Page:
Mark Thiessen has a smart column in today's Washington Post, in which he lays out how St. Paul of Ryan would end subsidies and initiate means testing for wealthy beneficiaries of taxpayer largess. I gotta be honest with you--there isn't an idea in this column I don't support. Not a one. The Kitten and I have been having a lot of discussions lately in which she accuses me of being soft on my Conservatism (this, from a closet lefty) because I support means testing, and because I support programs that would peg retired healthcare premiums to one's retirement pay--so a retired three star would pay more than a retired staff sergeant.
She gets on me about this. Her point is that presumably the healthcare is the same--so why should "richer" people pay more for it? This is a good question and it caused me to do a lot of thinking on the subject. Additionally, means testing Social Security and Medicare benefits strikes her as horrific, adding to the horror is her perception of my inconsistency.
So here goes.
I believe in the graduated income tax (uh oh, here comes Hammer). I believe it is fairer to ask people who make more money to shoulder more of the burdens of government--proportionally as well as in real terms. In theory--the graduated system works well. Now, we've screwed the system up in a way that creates a huge (47%) class of wage earners who pay no income tax, and that's wrong. But the concept of a graduated tax sits well with me. Do I think the rich should pay MORE now? No--of course not--we should cut spending, and ensure everyone pays SOMETHING in income taxes. But the system is already pointed in what I consider to be a fair direction.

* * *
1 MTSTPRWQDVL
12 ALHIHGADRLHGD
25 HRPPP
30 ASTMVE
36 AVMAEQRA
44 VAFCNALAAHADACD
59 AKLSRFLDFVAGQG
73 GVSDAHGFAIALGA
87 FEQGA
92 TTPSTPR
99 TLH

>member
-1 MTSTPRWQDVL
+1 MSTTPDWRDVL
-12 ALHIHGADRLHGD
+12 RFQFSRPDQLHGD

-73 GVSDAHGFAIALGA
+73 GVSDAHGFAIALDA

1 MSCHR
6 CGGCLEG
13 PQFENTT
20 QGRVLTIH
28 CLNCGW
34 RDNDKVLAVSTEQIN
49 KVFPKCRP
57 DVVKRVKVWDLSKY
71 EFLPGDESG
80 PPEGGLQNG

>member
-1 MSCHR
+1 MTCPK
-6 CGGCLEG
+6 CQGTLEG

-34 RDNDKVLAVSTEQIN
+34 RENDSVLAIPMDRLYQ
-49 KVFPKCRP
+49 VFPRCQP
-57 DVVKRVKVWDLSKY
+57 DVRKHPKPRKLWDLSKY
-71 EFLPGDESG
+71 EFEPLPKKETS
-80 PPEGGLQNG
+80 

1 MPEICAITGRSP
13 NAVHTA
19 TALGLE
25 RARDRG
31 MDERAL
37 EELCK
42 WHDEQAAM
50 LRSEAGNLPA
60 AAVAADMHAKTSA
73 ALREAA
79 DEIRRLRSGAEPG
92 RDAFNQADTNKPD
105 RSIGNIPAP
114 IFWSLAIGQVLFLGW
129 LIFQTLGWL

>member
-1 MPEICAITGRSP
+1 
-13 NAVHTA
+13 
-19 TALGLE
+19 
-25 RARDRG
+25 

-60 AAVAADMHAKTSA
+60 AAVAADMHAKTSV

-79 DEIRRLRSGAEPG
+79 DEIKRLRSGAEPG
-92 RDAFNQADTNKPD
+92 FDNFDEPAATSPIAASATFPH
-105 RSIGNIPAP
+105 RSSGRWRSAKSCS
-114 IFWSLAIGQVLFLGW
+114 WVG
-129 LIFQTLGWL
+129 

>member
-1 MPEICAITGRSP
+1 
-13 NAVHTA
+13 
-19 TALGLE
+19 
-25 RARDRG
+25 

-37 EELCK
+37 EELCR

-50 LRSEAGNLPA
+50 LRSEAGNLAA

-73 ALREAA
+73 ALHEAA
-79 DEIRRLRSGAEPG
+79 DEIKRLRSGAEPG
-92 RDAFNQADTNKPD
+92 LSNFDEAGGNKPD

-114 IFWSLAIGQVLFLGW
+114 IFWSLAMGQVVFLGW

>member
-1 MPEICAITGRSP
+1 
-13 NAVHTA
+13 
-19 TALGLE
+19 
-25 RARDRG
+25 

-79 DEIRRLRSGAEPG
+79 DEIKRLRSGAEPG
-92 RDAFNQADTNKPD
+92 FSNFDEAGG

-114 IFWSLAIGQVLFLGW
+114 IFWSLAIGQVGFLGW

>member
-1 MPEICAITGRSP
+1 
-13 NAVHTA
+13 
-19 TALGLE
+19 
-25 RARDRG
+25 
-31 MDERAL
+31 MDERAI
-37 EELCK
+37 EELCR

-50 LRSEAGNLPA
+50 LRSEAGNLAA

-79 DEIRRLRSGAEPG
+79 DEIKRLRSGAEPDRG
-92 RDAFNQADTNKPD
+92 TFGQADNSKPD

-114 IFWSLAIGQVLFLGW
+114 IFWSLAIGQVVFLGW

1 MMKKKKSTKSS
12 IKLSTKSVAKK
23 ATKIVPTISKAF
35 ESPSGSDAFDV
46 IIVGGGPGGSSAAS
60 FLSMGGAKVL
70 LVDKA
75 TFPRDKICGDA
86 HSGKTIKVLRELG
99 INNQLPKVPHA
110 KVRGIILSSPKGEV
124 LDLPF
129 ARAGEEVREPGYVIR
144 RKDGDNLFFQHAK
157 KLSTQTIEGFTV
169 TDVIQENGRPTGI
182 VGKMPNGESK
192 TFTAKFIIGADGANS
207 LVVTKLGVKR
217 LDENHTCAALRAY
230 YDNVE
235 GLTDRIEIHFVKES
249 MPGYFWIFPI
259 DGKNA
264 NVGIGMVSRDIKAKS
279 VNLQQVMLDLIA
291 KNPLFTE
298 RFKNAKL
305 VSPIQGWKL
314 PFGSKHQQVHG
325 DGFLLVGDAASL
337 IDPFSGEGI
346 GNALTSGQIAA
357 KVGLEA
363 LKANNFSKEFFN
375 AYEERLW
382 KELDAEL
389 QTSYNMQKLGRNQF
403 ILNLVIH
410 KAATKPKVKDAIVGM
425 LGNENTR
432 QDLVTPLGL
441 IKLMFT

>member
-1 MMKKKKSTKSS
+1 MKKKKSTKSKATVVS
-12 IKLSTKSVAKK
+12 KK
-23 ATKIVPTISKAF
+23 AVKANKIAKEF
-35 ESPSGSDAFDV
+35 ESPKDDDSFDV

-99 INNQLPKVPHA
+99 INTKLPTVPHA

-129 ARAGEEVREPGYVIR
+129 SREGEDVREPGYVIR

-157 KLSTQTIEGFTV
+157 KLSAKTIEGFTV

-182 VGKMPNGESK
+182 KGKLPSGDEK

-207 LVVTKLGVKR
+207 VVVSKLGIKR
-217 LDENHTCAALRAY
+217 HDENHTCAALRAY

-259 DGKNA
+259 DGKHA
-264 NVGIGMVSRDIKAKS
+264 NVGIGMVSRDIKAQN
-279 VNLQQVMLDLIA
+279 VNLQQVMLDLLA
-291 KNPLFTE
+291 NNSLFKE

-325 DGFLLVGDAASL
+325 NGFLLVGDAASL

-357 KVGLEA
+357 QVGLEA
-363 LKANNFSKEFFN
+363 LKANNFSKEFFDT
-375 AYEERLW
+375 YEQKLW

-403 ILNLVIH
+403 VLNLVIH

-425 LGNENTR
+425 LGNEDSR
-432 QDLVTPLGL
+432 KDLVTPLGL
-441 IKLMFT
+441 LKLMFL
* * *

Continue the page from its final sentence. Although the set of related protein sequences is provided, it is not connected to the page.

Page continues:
Military retirement healthcare? Not so much. The system is bankrupting DoD (along with other personnel costs). There's nothing "graduated" about it. A 3 star retiring this year with 35 years of service will take in over $13K a month in pension in his first month of retirement, while an "E-6" retiring this year with 20 years of service will take in $1700 a month in his first month of retirement. For BOTH, the healthcare premium for their families under "Tricare Prime" is a little under $500 a year (or $42 a month)--which turns out to be .3% of monthly income for the three star but 2.5% of the E-6's monthly retired pay. Where is the fairness here? If it were graduated (and proportional) the three star would pay $342 a month--certainly do-able on $13K a month.
As for means testing Social Security and Medicare, the Kitten can't believe I support it. She thinks it is cosmically unfair to means test it--but again--the system is bankrupting, and social security represents an already skewed transfer of wealth from the young and productive to the old and unproductive. Sorry folks, that's indisputable. Where older folks have the means, they should have their benefits strung out over a longer period of time, in essence, reducing their checks. In a system in which more and more people are taking more out of the system than they put in (longevity), we need a way to extend the program's life to pay for what essentially is old-age welfare for those who live longer than what they paid in will support.
Hard choices here folks, and if we all don't start rowing in the same direction soon, the whole system will crash.